16 December, 2011

16 December 2011

Einar did reestablish the trapline over the coming days, keeping cautiously to the timber and struggling along step by step through the deep drifts on his snowshoes, progress all the more difficult due to a continuing swelling of his lower legs and feet which, in addition to making such movement a source of constant pain, threatened at times to reduce circulation sufficiently to leave him in serious danger of frostbite. Though he often arrived back at the cabin in the evenings numb with cold and too exhausted to do more than gulp down half a pot of scalding soup in the hopes of bringing his temperature up a bit before tumbling into bed, he somehow--much to Liz’s surprise; she insisted every night on checking his feet and treating them with her cottonwood bud salve, worried each time that she would find signs of frostbite--managed to avoid serious injury.

Liz had gone with him the first two times, slogging through the snow and glad to be back out and about after the storm and the self-imposed confinement in the cabin out of concern over the tracks they would leave, but the strenuous work of moving herself through that deep snow had greatly increased the cramping and feelings of tightness which had begun on their return from the last hunting trip, and out of concern for possibly bringing on the baby’s too-soon arrival, she had kept closer to the cabin after that, reluctantly preparing Einar’s parka and boots every morning, packing him lunches of cold elk meat and chokecherry-honey pudding which he always brought back untouched at the end of the day, and seeing him off.

Game was sparse up there in the deeply drifted timber, Einar often returning with nothing, sometimes with a rabbit or two, now and then a squirrel and on rare occasions, a highly prized marten or fisher whose sleek, warm coat Liz carefully tended and added to their supply. The more open area of mixed timber and meadows down around the tarn would, Einar knew, likely be far more fruitful when it came to obtaining game, but still he feared leaving trails in so open an area, lest they prove to be the single oversight which might in the future lead searchers up into their mountain stronghold. Sparse as supplies of fresh meat were proving at the moment, Einar--though tremendously glad for the bounty they had worked so hard to put away before the snow fell--was not worried. They had enough to live on for the time, for a good long time, if they were reasonably careful, were supplementing and stretching it with the meat he was bringing in from time to time, and more would come when they were able once again to go down and trap the basin, the river valley below.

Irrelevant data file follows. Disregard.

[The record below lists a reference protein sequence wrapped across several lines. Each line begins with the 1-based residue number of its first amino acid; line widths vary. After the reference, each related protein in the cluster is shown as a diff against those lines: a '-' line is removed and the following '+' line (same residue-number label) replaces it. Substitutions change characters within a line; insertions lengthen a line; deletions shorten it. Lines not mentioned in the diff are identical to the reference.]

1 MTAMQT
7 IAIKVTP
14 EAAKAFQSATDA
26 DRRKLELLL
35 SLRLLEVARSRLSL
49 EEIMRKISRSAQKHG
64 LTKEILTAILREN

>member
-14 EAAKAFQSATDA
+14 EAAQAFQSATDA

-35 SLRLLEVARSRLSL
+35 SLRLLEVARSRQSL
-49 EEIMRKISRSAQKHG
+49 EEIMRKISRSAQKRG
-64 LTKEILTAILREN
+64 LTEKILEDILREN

In addition to running his newly established high timber trapline, Einar worked to bring in more firewood, often returning from his rounds with a small downed spruce or aspen balanced over his shoulders like a yoke, resting on his pack, the day’s catch hanging from its ends. A difficult way to maneuver through the timber, for sure, and quite demanding when one is still living with ribs which are not entirely healed but he managed it, knowing that they really needed to get further ahead on amassing firewood, before the arrival of the baby. Things would change then, additional demands placed on his time, especially should Liz experience any difficulty with the delivery and need extra assistance in the days to follow, and he did not want to have to worry about searching for wood. Wanted the woodshed good and full so they’d have plenty not only for cooking, but perhaps for keeping the cabin a bit warmer than they were accustomed to doing, as he knew infants did not come into the world with the physical capacity to regulate their own temperature, needed a bit of help for a few weeks in that regard. Which would mostly be achieved, he hoped, by the child remaining in near-constant contact with either Liz or himself, but it couldn’t hurt to have the extra firewood.